It's hard to believe that it's more or less 4 years since I read 'At Hawthorn Time' and fell for Melissa Harrison's writing, but so it seems to be. 'At Hawthorn Time' was one of those books that has really stuck with me, and partly because I liked it so very much I've been hesitant about reading 'All Among the Barley'.
I was always going to wait for the paperback anyway (not a hardback fan) but even when I bought it (more or less the moment it hit the shelves in my local Waterstones) it made me a little nervous - which is the downside of keen anticipation.
Set in East Anglia across the high summer months between hay and harvest in 1934 the book is told from the point of view of 14 year old Edith. Just finished school, she is clever, bookish, the baby of the family, sheltered, isolated, and caught between child and adulthood.
Meanwhile between the continuing agricultural depression, an increasing pace of change towards mechanisation, and the country's inter war flirtation with fascism (Nancy Mitford's Wigs on the Green was published in 1935 and is an interesting comic counterpoint to some of the events in this), as well as the farmers annual anxiety about weather and harvests tensions are building.
I have a bit of a prejudice against books set in the past - it's not everybody who can make it work convincingly, but Harrison does. This is partly because of the focus she puts on describing the farm and its wildlife, which is both pure Harrison and also very much part of a contemporary trend in the 1930's.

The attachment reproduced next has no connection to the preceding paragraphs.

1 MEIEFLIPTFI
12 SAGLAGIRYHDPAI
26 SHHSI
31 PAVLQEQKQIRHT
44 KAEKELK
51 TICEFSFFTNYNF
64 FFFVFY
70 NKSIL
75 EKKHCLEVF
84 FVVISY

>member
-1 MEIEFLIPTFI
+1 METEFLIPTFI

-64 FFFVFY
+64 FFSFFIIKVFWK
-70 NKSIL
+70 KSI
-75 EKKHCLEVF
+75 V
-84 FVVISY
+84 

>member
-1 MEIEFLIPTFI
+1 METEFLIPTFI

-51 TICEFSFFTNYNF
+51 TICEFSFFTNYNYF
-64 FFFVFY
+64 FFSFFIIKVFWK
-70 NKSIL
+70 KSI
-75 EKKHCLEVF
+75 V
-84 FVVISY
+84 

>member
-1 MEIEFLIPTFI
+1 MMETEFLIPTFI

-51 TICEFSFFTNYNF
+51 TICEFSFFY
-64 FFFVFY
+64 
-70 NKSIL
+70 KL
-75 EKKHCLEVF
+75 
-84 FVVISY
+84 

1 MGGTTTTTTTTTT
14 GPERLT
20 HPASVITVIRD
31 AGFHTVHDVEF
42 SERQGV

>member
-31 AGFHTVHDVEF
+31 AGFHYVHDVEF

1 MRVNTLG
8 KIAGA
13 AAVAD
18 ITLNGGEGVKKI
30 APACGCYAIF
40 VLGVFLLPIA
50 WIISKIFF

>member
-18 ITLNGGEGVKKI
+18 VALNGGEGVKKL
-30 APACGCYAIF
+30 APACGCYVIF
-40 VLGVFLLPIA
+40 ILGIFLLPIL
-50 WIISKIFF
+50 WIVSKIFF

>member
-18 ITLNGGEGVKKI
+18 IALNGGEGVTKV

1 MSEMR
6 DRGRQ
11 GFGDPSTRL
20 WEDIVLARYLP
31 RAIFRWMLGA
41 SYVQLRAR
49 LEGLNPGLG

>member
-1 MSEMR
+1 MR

Dorothy Hartley is specifically referenced, but it's impossible not to think of Adrian Bell if you've read Corduroy/Silver Ley/The Cherry Tree, or the work of Claire Leighton. I don't think I've read all of Vita Sackville-West's 'The Land' (worth following the link to listen to the clip of her reading from it though, even if just to hear her diction) but she's part of this tradition too. Lolly Willows and Tarka the Otter are also mentioned amongst others - Lolly Willows signposting where Edith might be heading, Tarka more of a warning about Constance FitzAllen.
Initially Constance seems like she might be working along the same lines as Dorothy Hartley or Claire Leighton, or even Adrian Bell - keen to record an England on the cusp of disappearing. But it becomes increasingly clear that her interests go far beyond recording and into creating a specific sort of propaganda.
The brilliant thing about this book is how nothing is overstated. Edith is utterly convincing, and whilst it's clear something is going wrong it's not entirely clear what, or how serious it actually might be. Constance Fitzallen is a catalyst in the midst of tensions that were already present and again utterly believable. The dramas are both profound and banal - the fear of bankruptcy, old age and infirmity, war time losses leaving an absence of men to work the fields, alcoholism, not knowing how to say no to something you don't want, and so on.
All of them go to build towards a conclusion that's both shocking and inevitable. It's also a book that speaks clearly about the dangers of nostalgia and an idealised vision of an imaginary past in our own era, and again it's done with a lightness of touch which makes it all the more powerful.
Basically this book really is as good as everybody has been saying, and you should absolutely read it.